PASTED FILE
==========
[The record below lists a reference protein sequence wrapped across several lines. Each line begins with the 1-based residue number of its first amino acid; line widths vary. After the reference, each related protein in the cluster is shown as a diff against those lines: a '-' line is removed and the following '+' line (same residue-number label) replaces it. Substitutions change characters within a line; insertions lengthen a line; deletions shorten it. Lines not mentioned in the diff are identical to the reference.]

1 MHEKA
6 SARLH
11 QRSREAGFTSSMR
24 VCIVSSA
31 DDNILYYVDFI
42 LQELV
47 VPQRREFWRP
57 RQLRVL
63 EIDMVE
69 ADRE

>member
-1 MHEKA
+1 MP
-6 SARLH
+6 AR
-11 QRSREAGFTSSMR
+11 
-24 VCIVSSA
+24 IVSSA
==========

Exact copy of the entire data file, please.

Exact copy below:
[The record below lists a reference protein sequence wrapped across several lines. Each line begins with the 1-based residue number of its first amino acid; line widths vary. After the reference, each related protein in the cluster is shown as a diff against those lines: a '-' line is removed and the following '+' line (same residue-number label) replaces it. Substitutions change characters within a line; insertions lengthen a line; deletions shorten it. Lines not mentioned in the diff are identical to the reference.]

1 MHEKA
6 SARLH
11 QRSREAGFTSSMR
24 VCIVSSA
31 DDNILYYVDFI
42 LQELV
47 VPQRREFWRP
57 RQLRVL
63 EIDMVE
69 ADRE

>member
-1 MHEKA
+1 MP
-6 SARLH
+6 AR
-11 QRSREAGFTSSMR
+11 
-24 VCIVSSA
+24 IVSSA